BY EMMALY WIEDERHOLT; PHOTOGRAPHS BY GREGORY BARTNING
Stella’s dance was a spiritual act; she gave herself wholly to her passion for the art form, and her viewer received a sort of spiritual communion from watching her. As simply as slipping into song, meditation or prayer, Stella slipped into movement. And, not surprisingly, it read like a song, meditation or prayer.
When did you start dancing and what have been some highlights along the journey?
I was a child in a World War II internment camp in Arizona when I first saw a tap dance. I thought it was out of this world.
I was almost 10 when my family was able to establish ourselves financially so I could take dance lessons. I started at a little neighborhood studio with a teacher from Russia who taught a little of everything: tap, ballet, acrobatics, jazz and baton. I loved it all. I studied with her for almost 10 years, until I went to college at UCLA.
I was supposed to be heading for USC to become a dental hygienist. My dad was a dentist and had predetermined my path, but he unexpectedly died of a heart attack when I was 16. My mother said to me, “Whatever you do, you need to get a job, like being a teacher, where you can go and work when the need arises.” I thought all I could do was dance, so instead I went to UCLA where they had a PE major which eventually became a dance major. When I started, I thought, “Oh I’ve taken 10 years of dance and I’m with these PE majors so I’ll look good.” I went to the barre and did my first plié and the teacher asked what I was doing. She told me, “That is not a plié.” I realized then that my training hitherto had given me a love of dance, but not much technique. I had to start from step one.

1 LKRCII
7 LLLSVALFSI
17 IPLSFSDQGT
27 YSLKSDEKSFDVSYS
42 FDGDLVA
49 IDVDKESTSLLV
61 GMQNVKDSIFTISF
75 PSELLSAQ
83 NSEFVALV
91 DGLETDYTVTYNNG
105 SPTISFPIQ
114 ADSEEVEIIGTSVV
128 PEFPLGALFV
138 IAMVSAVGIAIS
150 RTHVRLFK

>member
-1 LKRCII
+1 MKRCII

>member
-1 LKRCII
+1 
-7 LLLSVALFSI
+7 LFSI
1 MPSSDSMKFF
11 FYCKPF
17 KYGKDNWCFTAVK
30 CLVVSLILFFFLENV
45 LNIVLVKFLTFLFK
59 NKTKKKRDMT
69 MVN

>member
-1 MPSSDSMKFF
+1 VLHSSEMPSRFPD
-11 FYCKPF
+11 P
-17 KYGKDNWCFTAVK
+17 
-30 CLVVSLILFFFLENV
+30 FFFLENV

At UCLA, I was first exposed to modern dance. At first I hated it, but one day at the end of class, I discovered movement that just came out of being, movement that was not anything like a set technique. It was exciting, that sense of discovery and of feeling creative.
After I graduated, I took modern dance classes with a woman named Gloria Newman. Eventually, she asked me to be in her company. I was thrilled. At the time, I was living and teaching full-time in San Gabriel, and would drive all the way to Venice Beach in Los Angeles, take two classes, rehearse and then drive home close to midnight. It was really a labor of love. Later, I would take my children to classes and rehearsals, and set them up in a playpen. Luckily, Gloria was so accommodating. I danced with Gloria on and off for 12 years and absolutely loved it. Eventually I moved to Thousand Oaks. By that time, Gloria was in Anaheim, and the 75-mile commute became too much, so I stopped dancing with her. But those were wonderful years.
After that, I mainly taught at Moorpark College. When I started, I was the only dance teacher, so I had to teach every class. I even taught a jazz class at night to 80 students in a huge gymnasium with a microphone! Eventually, I hired 10 adjunct faculty and built up the program to a place where we developed a dance major as well as a performing arts center.
I’ve also run Alleluia Dance Theater. I started it in 1978 as a group that performed at churches and celebrations. When I retired from Moorpark College, I kept the company, and it still exists to this day.